April 16 2014 Latest news:
Tuesday, November 13, 2012
Male Londoners spend an average of one hour and 15 minutes travelling to and from work - the longest time in the country.
Men 77.2 (2006 - 79.0)
Women 72.8 (2006 - 69.8)
Men 62.8 (2006 - 63.0)
Women 45.8 (2006 - 47.6)
Men 44.4 (2006 - 49.0)
Women 38.6 (2006 - 38.6)
Official figures released by the TUC today also show that men endure a longer commute than female workers.
But women’s journey times have increased to almost 73 minutes when compared to 2006, meaning they face longer travel times than commuters of either sex in any other part of the country.
Men now spend about two fewer minutes on the road than they did six years ago, with the daily commute lasting almost 78 minutes.
The study is based on an analysis of figures from the Labour Force Survey and were released to mark Commute Smart Week, which is organised by Work Wise UK.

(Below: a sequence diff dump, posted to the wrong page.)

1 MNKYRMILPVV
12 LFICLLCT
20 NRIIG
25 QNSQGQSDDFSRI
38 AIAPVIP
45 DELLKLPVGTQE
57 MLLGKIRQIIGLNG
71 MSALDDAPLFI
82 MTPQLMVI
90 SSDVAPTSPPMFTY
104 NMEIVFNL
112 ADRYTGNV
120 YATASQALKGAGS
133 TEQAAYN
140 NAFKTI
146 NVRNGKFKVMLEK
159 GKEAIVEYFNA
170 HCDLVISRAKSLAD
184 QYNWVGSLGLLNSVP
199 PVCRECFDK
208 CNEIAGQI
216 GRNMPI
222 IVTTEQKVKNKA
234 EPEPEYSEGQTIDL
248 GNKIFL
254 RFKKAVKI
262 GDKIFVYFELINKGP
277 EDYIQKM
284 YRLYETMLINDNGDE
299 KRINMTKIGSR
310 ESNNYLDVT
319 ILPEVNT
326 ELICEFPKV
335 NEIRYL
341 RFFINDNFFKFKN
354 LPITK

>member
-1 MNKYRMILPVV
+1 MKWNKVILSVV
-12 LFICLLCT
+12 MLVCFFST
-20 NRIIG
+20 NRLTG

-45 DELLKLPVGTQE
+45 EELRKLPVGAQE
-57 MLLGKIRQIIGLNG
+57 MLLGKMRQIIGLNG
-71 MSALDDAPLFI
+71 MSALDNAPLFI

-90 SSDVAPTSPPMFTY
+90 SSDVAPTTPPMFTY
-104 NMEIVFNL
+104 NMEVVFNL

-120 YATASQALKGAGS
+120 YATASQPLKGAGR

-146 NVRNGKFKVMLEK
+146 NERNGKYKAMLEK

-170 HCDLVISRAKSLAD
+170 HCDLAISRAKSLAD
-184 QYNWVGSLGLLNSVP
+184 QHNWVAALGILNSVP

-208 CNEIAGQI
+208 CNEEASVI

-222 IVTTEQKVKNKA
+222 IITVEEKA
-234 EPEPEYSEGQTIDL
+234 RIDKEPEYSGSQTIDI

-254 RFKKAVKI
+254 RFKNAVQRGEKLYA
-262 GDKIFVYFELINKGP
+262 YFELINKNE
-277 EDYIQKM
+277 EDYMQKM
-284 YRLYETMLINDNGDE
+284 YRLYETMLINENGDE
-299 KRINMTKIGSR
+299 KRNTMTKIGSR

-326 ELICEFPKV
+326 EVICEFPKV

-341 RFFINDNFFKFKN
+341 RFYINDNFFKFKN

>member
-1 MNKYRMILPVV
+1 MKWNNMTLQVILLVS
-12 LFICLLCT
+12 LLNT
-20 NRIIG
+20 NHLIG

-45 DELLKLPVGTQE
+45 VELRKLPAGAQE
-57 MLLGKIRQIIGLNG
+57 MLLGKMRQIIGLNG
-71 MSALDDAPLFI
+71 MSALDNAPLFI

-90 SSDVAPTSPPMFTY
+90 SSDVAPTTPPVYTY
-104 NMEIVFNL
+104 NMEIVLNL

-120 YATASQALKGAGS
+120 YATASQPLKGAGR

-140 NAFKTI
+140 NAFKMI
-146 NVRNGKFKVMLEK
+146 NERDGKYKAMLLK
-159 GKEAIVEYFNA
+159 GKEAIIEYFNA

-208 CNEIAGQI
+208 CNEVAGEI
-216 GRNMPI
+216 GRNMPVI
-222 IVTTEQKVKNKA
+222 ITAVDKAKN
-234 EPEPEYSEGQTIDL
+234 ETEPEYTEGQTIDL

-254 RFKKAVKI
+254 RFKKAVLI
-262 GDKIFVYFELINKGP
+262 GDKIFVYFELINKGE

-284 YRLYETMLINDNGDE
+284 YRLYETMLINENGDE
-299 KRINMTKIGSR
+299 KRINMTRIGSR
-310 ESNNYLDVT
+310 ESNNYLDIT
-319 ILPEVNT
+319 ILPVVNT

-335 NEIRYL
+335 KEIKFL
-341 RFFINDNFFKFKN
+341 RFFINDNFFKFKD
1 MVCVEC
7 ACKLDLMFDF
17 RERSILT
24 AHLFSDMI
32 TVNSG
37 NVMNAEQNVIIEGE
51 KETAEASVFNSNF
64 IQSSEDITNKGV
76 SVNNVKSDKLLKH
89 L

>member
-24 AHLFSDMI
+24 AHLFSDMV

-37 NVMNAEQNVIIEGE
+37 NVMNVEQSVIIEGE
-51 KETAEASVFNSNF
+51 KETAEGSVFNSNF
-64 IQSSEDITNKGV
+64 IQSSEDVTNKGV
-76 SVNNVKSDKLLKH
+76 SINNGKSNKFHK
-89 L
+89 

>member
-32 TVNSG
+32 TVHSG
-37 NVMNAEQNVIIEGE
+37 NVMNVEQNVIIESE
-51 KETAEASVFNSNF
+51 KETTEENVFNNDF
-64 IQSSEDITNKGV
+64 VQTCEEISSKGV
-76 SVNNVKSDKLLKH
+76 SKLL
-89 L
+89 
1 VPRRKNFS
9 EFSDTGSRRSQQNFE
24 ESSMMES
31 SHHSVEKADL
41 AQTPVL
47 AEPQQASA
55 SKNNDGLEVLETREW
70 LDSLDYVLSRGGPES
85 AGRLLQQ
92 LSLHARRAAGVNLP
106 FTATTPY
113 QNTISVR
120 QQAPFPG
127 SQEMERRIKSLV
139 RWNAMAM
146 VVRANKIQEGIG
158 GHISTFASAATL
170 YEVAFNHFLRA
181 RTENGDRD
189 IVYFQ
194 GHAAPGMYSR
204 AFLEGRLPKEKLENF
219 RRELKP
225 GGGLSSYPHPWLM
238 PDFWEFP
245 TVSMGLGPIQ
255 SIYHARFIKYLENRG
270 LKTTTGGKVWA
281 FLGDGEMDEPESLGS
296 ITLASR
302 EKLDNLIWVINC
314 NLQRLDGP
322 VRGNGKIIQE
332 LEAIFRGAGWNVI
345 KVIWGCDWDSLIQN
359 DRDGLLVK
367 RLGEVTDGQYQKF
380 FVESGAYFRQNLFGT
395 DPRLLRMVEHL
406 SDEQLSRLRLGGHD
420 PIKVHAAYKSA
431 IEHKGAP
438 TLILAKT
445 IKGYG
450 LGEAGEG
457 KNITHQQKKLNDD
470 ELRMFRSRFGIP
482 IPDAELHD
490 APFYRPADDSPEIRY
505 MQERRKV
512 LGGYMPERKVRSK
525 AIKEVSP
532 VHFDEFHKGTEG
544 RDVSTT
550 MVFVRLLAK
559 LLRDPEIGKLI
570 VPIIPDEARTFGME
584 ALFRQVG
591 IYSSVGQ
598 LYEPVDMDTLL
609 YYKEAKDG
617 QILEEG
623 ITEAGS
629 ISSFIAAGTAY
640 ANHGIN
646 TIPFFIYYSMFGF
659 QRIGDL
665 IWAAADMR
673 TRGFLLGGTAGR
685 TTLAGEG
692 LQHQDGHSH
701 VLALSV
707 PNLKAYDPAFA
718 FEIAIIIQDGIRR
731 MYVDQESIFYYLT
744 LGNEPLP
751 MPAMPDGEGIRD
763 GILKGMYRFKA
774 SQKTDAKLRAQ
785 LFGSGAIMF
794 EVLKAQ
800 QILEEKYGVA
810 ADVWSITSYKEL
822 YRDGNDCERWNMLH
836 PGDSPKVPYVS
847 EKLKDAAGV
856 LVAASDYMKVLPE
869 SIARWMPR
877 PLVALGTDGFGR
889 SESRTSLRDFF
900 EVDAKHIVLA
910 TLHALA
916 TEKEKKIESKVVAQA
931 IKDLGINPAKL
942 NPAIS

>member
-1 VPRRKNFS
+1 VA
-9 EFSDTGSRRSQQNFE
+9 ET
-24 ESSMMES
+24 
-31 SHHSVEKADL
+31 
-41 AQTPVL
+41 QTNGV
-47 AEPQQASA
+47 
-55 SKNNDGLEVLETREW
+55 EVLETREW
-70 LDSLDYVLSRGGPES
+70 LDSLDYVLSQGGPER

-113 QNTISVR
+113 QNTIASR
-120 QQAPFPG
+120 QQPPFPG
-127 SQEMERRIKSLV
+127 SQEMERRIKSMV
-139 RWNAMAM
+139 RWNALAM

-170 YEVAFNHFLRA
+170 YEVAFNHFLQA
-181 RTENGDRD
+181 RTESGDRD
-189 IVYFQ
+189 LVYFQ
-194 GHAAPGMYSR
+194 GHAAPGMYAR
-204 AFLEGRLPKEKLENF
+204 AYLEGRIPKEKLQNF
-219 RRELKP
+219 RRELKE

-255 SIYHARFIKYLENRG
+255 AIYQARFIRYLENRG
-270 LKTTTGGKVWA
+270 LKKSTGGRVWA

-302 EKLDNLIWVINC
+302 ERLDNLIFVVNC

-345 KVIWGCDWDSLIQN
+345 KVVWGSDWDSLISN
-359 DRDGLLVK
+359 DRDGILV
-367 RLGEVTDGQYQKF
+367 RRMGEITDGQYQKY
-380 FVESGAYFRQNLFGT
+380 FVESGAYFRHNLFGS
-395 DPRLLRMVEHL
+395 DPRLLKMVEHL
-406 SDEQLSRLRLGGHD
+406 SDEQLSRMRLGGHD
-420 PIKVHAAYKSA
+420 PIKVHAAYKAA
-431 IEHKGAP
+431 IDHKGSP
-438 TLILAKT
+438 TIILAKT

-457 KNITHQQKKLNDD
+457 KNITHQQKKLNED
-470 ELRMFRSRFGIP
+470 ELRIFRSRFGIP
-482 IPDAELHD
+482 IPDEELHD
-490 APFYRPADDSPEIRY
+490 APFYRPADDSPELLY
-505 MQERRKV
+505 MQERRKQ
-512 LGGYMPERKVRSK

Workers in Wales have the shortest average commute at 41.4 minutes, with male workers there also experiencing the sharpest drop - 4.6 minutes compared to 2006 - in the country.
The TUC used the figures to suggest that businesses reduce the number of peak time commutes for their staff.
General Secretary Brendan Barber said: ‘The average commuter spends the equivalent of more than five weeks a year just to get to work and back.
“With rising transport costs far outstripping pay rises, reducing the number of peak-time commutes would save both time and money for hard-pressed workers.
‘Recent trends suggest there is a link between long commute times and longer hours in the office, with the growing number of men in part-time work having shorter journeys to work.
‘This trend is concerning if it means part-time workers and those needing to balance work with caring responsibilities are being excluded from certain types of jobs.”